Cable puts roaming monitor in touch

PUBLISHED : Wednesday, 09 January, 2002, 12:00am
UPDATED : Wednesday, 09 January, 2002, 12:00am
 

I plan to buy a Dell Computer. I would like to hook up my new computer, which will be in my study, to my NEC plasma display, which will be in my living room. Is there a particular video card I need? I understand there are two leading card makers - Nvidia and Maxtor. Which do you recommend?


ASHOK DASWANI


I believe you may be referring to Matrox, the maker of video cards, not Maxtor, the maker of hard disks. Nvidia would seem to be the clear favourite for most PC makers. The card, however, is not the problem because most plasma displays have a scan convertor to smooth the image.


Why you should want the computer in one room and the monitor in another is something I do not understand. Where do you intend to keep the keyboard and the mouse?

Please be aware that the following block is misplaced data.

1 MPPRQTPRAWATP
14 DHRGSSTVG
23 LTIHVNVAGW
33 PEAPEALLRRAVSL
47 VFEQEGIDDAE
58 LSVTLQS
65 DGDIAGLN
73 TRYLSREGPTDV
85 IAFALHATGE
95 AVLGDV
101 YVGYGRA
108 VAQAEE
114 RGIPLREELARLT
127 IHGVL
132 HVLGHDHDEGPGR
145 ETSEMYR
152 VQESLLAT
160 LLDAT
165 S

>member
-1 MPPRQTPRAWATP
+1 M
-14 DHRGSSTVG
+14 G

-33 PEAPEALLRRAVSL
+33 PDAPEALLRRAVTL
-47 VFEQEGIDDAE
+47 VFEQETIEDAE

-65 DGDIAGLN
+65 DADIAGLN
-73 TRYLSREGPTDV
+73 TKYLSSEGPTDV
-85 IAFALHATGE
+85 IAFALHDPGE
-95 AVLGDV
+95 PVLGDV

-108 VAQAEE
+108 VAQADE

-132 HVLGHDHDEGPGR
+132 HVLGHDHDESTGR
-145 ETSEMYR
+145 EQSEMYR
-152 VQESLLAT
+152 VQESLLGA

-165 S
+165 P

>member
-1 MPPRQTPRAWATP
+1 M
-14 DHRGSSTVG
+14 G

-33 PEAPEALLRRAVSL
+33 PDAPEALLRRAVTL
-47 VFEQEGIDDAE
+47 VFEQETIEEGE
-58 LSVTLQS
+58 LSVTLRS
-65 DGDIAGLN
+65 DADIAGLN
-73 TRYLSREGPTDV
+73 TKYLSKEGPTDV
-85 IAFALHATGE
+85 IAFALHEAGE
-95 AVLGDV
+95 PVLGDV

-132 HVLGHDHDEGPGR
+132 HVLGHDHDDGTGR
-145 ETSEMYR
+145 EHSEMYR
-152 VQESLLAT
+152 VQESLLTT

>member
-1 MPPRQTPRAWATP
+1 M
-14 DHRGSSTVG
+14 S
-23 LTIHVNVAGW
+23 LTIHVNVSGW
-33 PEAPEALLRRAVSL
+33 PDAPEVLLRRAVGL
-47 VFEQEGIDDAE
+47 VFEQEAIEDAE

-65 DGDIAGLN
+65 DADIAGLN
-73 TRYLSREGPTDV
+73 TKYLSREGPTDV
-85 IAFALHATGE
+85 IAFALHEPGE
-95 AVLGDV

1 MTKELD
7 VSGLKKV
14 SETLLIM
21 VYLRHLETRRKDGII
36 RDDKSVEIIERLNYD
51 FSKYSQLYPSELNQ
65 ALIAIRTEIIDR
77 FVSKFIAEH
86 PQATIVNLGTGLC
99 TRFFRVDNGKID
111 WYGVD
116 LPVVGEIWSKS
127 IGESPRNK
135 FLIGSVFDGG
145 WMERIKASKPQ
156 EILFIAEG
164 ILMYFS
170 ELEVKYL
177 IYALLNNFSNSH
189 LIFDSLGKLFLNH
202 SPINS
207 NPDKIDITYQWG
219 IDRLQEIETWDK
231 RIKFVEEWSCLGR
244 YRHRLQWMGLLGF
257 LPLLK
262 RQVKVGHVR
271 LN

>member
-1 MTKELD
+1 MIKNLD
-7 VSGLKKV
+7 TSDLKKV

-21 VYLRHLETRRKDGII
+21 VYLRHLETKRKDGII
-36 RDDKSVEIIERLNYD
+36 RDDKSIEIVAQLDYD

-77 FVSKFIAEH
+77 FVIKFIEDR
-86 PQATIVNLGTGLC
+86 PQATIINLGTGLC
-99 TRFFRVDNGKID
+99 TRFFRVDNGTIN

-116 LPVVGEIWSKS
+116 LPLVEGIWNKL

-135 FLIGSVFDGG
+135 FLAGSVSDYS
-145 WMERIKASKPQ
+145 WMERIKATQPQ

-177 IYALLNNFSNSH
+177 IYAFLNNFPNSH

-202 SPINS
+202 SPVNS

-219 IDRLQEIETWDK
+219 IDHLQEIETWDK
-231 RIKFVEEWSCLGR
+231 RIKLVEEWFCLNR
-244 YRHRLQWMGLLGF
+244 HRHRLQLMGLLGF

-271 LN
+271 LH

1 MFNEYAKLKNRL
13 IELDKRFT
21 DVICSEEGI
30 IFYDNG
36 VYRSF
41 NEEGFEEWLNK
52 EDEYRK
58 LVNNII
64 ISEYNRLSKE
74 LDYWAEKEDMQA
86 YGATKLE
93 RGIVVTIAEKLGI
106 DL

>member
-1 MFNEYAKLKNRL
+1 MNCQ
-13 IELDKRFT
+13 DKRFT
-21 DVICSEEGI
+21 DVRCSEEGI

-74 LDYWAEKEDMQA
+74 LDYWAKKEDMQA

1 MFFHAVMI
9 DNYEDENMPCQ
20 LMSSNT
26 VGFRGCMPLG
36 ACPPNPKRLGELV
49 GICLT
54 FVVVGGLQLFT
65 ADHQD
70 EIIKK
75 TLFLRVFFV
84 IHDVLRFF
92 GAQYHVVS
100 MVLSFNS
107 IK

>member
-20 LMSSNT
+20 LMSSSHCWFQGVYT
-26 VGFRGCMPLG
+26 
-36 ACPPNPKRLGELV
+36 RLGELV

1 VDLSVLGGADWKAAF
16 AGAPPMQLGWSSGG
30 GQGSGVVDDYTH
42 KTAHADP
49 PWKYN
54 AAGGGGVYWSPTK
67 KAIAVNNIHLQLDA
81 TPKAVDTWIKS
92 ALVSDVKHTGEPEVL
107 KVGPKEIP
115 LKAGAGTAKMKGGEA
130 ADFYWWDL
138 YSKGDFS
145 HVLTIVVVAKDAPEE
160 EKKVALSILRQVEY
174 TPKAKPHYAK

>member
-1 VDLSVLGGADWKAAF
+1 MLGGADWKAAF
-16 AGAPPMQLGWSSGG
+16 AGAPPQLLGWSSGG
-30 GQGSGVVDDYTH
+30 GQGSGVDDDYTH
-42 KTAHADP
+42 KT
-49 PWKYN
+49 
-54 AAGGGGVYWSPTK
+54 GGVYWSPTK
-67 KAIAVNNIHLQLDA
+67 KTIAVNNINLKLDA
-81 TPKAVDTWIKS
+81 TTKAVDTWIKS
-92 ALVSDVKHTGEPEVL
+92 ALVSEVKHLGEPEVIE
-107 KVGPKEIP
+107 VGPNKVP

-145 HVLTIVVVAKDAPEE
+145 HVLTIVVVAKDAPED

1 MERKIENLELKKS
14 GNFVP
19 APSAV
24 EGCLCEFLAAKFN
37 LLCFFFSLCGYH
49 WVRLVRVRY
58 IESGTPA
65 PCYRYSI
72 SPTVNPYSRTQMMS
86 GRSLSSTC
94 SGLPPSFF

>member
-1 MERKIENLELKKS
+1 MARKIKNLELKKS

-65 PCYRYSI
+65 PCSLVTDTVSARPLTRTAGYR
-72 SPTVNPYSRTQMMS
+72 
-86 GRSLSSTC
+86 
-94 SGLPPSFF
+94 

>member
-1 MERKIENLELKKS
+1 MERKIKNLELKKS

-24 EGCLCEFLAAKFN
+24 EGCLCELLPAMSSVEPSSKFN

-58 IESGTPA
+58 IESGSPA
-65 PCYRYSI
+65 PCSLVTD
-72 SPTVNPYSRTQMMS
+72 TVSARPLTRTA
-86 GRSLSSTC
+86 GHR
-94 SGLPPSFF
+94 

You could try a company named StarTech. It has a 100-foot cable and, despite the problems often associated with long video cables, the firm claims there is no 'ghosting' with it. The cables are available at http://www.cdw. com/shop/products/default.asp? edc=238172 and cost US$89.21 plus shipping. The company also has shorter cables.


Another, perhaps more useful, solution is one based on wireless technology.


Microsoft chairman Bill Gates announced a solution for such a device at the Consumer Electronics Show in Las Vegas this week. He suggested the technology was something his company would be adding to Windows XP.


However, connecting a monitor wirelessly to a computer ought not be that difficult. I suggest you keep your eyes open in the year ahead if you are not in a hurry. Others will no doubt offer products to enable PC users to do this.


A wireless keyboard and mouse are easier to find. It can get expensive, but these technologies have been around for a while. The wireless mouse has helped people with PowerPoint presentations for some time.


One site that has information about this is: www.wireless-com puting.com.


Questions to Tech Talk will not be answered personally. We reserve the right to edit letters. E-mail techtalk@scmp.com


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